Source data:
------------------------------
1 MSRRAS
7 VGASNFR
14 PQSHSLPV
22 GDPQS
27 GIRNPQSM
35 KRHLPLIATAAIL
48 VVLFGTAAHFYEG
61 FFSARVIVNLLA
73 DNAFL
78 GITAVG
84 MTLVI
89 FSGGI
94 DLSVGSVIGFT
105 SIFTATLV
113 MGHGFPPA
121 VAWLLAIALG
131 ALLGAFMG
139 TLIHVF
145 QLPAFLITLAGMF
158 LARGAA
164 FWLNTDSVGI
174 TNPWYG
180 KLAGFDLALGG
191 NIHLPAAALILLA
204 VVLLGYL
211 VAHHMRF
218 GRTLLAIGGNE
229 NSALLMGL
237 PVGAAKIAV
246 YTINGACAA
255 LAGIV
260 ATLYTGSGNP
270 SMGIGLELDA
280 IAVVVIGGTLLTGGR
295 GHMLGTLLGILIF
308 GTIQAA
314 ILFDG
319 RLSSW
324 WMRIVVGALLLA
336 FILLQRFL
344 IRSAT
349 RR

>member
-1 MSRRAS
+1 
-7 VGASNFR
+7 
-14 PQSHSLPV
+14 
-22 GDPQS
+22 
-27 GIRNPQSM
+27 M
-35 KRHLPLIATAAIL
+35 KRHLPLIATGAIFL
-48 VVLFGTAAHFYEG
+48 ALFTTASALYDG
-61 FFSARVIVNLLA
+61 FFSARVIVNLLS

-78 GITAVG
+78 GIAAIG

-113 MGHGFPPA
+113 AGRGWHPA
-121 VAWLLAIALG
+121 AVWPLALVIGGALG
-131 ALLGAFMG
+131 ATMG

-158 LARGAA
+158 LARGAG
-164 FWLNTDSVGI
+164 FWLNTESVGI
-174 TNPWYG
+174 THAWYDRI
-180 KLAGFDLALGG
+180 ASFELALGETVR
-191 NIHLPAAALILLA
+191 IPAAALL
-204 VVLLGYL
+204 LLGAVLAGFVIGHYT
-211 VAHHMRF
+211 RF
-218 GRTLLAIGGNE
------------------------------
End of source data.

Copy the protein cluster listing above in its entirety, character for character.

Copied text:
1 MSRRAS
7 VGASNFR
14 PQSHSLPV
22 GDPQS
27 GIRNPQSM
35 KRHLPLIATAAIL
48 VVLFGTAAHFYEG
61 FFSARVIVNLLA
73 DNAFL
78 GITAVG
84 MTLVI
89 FSGGI
94 DLSVGSVIGFT
105 SIFTATLV
113 MGHGFPPA
121 VAWLLAIALG
131 ALLGAFMG
139 TLIHVF
145 QLPAFLITLAGMF
158 LARGAA
164 FWLNTDSVGI
174 TNPWYG
180 KLAGFDLALGG
191 NIHLPAAALILLA
204 VVLLGYL
211 VAHHMRF
218 GRTLLAIGGNE
229 NSALLMGL
237 PVGAAKIAV
246 YTINGACAA
255 LAGIV
260 ATLYTGSGNP
270 SMGIGLELDA
280 IAVVVIGGTLLTGGR
295 GHMLGTLLGILIF
308 GTIQAA
314 ILFDG
319 RLSSW
324 WMRIVVGALLLA
336 FILLQRFL
344 IRSAT
349 RR

>member
-1 MSRRAS
+1 
-7 VGASNFR
+7 
-14 PQSHSLPV
+14 
-22 GDPQS
+22 
-27 GIRNPQSM
+27 M
-35 KRHLPLIATAAIL
+35 KRHLPLIATGAIFL
-48 VVLFGTAAHFYEG
+48 ALFTTASALYDG
-61 FFSARVIVNLLA
+61 FFSARVIVNLLS

-78 GITAVG
+78 GIAAIG

-113 MGHGFPPA
+113 AGRGWHPA
-121 VAWLLAIALG
+121 AVWPLALVIGGALG
-131 ALLGAFMG
+131 ATMG

-158 LARGAA
+158 LARGAG
-164 FWLNTDSVGI
+164 FWLNTESVGI
-174 TNPWYG
+174 THAWYDRI
-180 KLAGFDLALGG
+180 ASFELALGETVR
-191 NIHLPAAALILLA
+191 IPAAALL
-204 VVLLGYL
+204 LLGAVLAGFVIGHYT
-211 VAHHMRF
+211 RF
-218 GRTLLAIGGNE